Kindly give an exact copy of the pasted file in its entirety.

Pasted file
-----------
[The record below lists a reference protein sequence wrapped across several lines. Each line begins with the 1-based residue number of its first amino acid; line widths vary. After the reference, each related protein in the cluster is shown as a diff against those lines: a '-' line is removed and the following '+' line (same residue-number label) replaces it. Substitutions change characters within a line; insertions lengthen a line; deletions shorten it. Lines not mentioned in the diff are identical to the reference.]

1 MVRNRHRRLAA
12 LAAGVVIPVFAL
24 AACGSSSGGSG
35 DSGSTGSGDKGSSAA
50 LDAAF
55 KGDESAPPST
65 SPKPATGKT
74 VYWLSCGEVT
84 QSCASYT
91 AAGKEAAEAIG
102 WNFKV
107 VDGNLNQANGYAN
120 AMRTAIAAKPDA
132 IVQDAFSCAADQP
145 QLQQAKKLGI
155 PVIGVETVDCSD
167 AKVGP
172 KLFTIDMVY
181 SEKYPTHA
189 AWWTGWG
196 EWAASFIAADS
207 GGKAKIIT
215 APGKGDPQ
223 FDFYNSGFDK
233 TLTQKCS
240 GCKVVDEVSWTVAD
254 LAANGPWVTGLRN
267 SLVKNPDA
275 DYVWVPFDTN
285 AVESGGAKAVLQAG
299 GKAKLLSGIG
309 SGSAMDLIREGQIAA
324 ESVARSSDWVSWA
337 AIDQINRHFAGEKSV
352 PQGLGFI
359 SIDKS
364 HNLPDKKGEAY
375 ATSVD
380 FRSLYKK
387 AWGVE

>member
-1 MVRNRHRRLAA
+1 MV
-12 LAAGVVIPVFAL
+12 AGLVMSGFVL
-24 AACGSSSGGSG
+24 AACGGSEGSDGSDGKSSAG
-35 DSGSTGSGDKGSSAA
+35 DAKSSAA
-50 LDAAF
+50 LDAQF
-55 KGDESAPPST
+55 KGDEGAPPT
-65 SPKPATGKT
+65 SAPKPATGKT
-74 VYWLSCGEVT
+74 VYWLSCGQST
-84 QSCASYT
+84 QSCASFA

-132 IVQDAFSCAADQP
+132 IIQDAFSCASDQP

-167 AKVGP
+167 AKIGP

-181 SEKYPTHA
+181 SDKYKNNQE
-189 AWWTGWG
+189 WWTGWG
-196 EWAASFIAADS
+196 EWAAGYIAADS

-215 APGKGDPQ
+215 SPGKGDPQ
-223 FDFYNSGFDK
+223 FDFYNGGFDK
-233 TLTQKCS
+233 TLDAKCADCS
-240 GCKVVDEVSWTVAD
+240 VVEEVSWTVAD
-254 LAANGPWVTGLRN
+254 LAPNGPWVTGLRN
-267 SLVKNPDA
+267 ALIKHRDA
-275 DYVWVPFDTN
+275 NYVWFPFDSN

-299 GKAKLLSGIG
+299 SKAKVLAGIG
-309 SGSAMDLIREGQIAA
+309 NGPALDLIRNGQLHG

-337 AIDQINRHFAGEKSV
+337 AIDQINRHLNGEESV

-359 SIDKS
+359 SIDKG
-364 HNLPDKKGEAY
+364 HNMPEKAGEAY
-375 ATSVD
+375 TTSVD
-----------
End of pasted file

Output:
[The record below lists a reference protein sequence wrapped across several lines. Each line begins with the 1-based residue number of its first amino acid; line widths vary. After the reference, each related protein in the cluster is shown as a diff against those lines: a '-' line is removed and the following '+' line (same residue-number label) replaces it. Substitutions change characters within a line; insertions lengthen a line; deletions shorten it. Lines not mentioned in the diff are identical to the reference.]

1 MVRNRHRRLAA
12 LAAGVVIPVFAL
24 AACGSSSGGSG
35 DSGSTGSGDKGSSAA
50 LDAAF
55 KGDESAPPST
65 SPKPATGKT
74 VYWLSCGEVT
84 QSCASYT
91 AAGKEAAEAIG
102 WNFKV
107 VDGNLNQANGYAN
120 AMRTAIAAKPDA
132 IVQDAFSCAADQP
145 QLQQAKKLGI
155 PVIGVETVDCSD
167 AKVGP
172 KLFTIDMVY
181 SEKYPTHA
189 AWWTGWG
196 EWAASFIAADS
207 GGKAKIIT
215 APGKGDPQ
223 FDFYNSGFDK
233 TLTQKCS
240 GCKVVDEVSWTVAD
254 LAANGPWVTGLRN
267 SLVKNPDA
275 DYVWVPFDTN
285 AVESGGAKAVLQAG
299 GKAKLLSGIG
309 SGSAMDLIREGQIAA
324 ESVARSSDWVSWA
337 AIDQINRHFAGEKSV
352 PQGLGFI
359 SIDKS
364 HNLPDKKGEAY
375 ATSVD
380 FRSLYKK
387 AWGVE

>member
-1 MVRNRHRRLAA
+1 MV
-12 LAAGVVIPVFAL
+12 AGLVMSGFVL
-24 AACGSSSGGSG
+24 AACGGSEGSDGSDGKSSAG
-35 DSGSTGSGDKGSSAA
+35 DAKSSAA
-50 LDAAF
+50 LDAQF
-55 KGDESAPPST
+55 KGDEGAPPT
-65 SPKPATGKT
+65 SAPKPATGKT
-74 VYWLSCGEVT
+74 VYWLSCGQST
-84 QSCASYT
+84 QSCASFA

-132 IVQDAFSCAADQP
+132 IIQDAFSCASDQP

-167 AKVGP
+167 AKIGP

-181 SEKYPTHA
+181 SDKYKNNQE
-189 AWWTGWG
+189 WWTGWG
-196 EWAASFIAADS
+196 EWAAGYIAADS

-215 APGKGDPQ
+215 SPGKGDPQ
-223 FDFYNSGFDK
+223 FDFYNGGFDK
-233 TLTQKCS
+233 TLDAKCADCS
-240 GCKVVDEVSWTVAD
+240 VVEEVSWTVAD
-254 LAANGPWVTGLRN
+254 LAPNGPWVTGLRN
-267 SLVKNPDA
+267 ALIKHRDA
-275 DYVWVPFDTN
+275 NYVWFPFDSN

-299 GKAKLLSGIG
+299 SKAKVLAGIG
-309 SGSAMDLIREGQIAA
+309 NGPALDLIRNGQLHG

-337 AIDQINRHFAGEKSV
+337 AIDQINRHLNGEESV

-359 SIDKS
+359 SIDKG
-364 HNLPDKKGEAY
+364 HNMPEKAGEAY
-375 ATSVD
+375 TTSVD